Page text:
A viral post helps explain what to say - and what not to say - to a parent who has lost a child.

A viral post helps explain what to say - and what not to say - to a parent who has lost a child.



No parent can prepare for the death of a child, and no one can take away the pain and grief that comes with such tragedy.


We try, though, bless us. We try so hard to say the right thing, to offer words of hope or support, to take even a fraction of the pain away from our loved ones who have endured every parent's nightmare.


We try, but we fail. Because there's really nothing you can say to a mother or father who has had to bury a child, especially if you haven't experienced it yourself. There are no magic words that can heal such a wound.


No, not those words. Nope, not those ones either. I promise, all of those words we think might help fall woefully short. We can honestly say, "I can't imagine," because we can't. Most of us won't even allow ourselves to try to imagine it.


I have friends and family who have lost children—to accidents, to suicide, to disease—and words fail me every time. I put words together for a living, but never feel like I have the right ones for moms and dads grieving the loss of a child.




This viral post written by Susi Costello and shared by Hope's Seed drives home how inadequate language is under such circumstances:





"Today I wrote a note to a bereaved mother. I wanted to say don't believe all those sympathy cards. The ones that say "time heals" and "God only takes the best" and "may your sorrows be lessened." You'll only be disappointed. I wanted to say this is the most heart-wrenching, chest crushing, breath stealing tragedy on earth. I wanted to tell her there will be days she wants to die, and friends who will not understand some of the things she does or says.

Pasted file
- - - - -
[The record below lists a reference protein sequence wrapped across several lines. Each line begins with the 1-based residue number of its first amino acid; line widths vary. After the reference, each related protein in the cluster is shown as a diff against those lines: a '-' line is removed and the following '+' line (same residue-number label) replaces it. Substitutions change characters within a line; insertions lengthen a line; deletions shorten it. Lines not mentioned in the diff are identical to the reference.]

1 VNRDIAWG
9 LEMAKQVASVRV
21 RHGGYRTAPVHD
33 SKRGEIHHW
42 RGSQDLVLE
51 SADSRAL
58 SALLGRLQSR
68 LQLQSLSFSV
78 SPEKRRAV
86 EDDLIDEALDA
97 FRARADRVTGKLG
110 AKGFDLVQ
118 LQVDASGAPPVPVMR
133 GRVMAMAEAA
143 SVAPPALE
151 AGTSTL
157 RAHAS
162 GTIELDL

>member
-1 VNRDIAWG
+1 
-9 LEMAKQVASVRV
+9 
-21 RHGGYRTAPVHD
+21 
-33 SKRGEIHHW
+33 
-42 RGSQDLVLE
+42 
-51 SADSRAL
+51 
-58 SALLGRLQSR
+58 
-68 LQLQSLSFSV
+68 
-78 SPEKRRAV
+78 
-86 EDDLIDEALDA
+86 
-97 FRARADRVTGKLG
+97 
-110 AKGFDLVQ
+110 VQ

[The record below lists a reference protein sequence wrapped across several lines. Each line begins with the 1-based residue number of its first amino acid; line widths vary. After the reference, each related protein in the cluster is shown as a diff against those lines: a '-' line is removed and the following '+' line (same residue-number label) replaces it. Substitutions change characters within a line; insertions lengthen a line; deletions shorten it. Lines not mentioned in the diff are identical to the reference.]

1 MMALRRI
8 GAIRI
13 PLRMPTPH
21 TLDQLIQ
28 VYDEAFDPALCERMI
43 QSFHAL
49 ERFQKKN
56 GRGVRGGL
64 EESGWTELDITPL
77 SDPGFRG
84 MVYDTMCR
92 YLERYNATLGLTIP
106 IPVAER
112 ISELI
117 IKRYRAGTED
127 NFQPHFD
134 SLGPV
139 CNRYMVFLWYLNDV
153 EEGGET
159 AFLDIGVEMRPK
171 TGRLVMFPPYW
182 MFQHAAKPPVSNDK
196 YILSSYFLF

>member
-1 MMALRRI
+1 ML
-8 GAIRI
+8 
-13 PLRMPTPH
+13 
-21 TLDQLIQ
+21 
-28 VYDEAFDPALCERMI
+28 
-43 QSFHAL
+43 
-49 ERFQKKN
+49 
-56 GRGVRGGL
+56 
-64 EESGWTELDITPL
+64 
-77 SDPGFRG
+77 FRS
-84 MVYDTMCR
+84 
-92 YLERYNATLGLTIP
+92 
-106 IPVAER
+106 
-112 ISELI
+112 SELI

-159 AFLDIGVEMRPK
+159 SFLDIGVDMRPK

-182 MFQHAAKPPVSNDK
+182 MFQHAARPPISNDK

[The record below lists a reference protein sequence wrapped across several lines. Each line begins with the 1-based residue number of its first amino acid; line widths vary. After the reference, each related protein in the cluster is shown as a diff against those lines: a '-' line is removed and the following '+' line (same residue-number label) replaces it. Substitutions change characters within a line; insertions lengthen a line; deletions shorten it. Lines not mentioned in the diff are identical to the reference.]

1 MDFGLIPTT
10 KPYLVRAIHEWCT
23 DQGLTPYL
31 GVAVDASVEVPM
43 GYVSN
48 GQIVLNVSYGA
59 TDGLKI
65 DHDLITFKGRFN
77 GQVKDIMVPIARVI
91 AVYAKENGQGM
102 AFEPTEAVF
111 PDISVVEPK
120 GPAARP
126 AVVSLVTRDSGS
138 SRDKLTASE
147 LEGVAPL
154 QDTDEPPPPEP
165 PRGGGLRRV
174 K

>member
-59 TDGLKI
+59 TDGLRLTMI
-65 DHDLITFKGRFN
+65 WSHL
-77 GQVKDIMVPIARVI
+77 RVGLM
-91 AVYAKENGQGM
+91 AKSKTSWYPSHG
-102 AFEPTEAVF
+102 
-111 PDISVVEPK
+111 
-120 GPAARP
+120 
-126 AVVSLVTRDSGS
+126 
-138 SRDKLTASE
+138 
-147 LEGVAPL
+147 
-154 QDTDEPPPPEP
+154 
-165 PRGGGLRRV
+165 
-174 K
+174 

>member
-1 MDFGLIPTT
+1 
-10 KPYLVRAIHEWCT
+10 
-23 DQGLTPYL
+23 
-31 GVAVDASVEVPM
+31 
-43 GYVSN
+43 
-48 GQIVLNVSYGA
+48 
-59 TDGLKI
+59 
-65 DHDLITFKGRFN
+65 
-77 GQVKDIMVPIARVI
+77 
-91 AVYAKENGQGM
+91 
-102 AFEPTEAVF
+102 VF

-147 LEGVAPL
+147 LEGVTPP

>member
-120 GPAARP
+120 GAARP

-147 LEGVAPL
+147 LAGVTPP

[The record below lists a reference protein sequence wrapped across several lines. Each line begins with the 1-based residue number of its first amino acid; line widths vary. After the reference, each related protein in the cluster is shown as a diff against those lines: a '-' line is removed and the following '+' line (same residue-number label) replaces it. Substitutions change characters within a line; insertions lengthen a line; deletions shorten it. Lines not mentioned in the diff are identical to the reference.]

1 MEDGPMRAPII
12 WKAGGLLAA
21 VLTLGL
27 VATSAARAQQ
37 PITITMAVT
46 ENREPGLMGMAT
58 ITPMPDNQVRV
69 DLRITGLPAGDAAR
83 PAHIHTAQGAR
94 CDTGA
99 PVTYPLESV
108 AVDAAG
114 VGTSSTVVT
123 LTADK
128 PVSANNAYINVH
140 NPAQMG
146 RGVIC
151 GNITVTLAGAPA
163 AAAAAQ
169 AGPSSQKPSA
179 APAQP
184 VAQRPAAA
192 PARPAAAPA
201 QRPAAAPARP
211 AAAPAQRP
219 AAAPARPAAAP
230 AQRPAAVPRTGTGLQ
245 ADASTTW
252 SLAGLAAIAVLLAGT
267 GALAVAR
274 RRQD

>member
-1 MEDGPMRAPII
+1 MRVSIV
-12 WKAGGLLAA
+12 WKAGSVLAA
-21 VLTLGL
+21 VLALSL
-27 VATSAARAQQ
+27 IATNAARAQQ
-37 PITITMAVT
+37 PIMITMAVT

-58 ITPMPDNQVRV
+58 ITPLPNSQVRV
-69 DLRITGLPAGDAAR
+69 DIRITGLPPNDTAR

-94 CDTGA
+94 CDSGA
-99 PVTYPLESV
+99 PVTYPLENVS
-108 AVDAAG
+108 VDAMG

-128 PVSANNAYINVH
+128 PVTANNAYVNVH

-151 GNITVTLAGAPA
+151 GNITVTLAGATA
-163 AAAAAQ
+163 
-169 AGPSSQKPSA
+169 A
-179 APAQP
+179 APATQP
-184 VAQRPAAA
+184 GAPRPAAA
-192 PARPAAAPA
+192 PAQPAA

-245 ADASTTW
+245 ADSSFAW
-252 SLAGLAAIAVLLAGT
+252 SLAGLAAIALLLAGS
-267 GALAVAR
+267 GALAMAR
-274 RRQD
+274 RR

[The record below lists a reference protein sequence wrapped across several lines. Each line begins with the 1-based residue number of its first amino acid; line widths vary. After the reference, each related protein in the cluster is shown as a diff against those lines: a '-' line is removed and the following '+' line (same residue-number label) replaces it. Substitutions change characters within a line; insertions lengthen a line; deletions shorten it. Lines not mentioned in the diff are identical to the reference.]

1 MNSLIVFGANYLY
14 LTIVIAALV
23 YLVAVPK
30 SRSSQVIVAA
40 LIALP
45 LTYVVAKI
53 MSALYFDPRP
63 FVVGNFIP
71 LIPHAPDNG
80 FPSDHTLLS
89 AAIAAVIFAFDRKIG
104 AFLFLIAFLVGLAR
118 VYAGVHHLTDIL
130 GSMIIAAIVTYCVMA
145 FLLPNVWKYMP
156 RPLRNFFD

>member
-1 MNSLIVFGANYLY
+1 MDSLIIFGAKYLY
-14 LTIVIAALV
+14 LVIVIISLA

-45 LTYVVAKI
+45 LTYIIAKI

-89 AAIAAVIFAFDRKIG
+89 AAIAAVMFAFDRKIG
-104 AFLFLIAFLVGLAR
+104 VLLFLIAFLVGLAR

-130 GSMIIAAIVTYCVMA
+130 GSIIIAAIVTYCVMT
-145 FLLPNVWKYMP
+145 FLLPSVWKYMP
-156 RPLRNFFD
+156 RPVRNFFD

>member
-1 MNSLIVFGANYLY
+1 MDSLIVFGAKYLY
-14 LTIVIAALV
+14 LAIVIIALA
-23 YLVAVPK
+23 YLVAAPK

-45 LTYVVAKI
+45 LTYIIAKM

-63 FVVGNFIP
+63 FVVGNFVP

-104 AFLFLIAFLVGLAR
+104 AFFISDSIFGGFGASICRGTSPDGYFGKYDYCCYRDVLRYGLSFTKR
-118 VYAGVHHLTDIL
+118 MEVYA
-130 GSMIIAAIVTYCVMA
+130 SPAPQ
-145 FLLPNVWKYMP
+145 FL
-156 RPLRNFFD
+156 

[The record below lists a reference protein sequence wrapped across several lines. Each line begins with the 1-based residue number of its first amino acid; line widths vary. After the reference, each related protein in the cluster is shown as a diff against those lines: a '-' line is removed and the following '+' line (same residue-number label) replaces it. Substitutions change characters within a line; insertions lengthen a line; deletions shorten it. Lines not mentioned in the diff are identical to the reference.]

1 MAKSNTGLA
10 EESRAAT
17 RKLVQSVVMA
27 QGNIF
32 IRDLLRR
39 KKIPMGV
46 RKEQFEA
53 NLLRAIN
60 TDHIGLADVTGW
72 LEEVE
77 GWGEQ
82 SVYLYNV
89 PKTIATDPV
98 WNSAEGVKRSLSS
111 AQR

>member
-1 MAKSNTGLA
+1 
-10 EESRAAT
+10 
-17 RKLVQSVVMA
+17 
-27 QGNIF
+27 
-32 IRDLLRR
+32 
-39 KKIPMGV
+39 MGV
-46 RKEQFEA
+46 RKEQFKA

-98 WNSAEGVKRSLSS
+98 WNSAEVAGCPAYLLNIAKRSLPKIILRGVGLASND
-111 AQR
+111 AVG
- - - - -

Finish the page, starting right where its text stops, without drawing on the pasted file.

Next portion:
I wanted to tell her she will still feel her child's presence at times, sometimes so strongly that it is as if they are dancing just at the edge of whatever activity is going on. And other times she might not feel their presence at all.

I wanted to tell her that her life will not go back, that she will never be the same, because a piece of her left with her child. And that even though the pain does not go away, somehow her soul will eventually make enough room so she can hold it all– the grief, the pain, the joy and the love.

I wanted to tell her… but I didn't. Instead, I wrote this: I'm sending love, for words are pointless right now. And that is the truth."

When we don't have the words, it's okay to say so. In fact, it's often preferable to offering platitudes and cliched phrases that we think sound inspiring or helpful. A child's death is not the time for quotes you might put on a meme. It's not the time to preach or to tell a parent that it will get better. That doesn't mean you shouldn't say anything—grieving parents definitely need support—but acknowledging their pain and offering to sit with them in their grief may be more helpful than trying to offer words of hope or inspiration.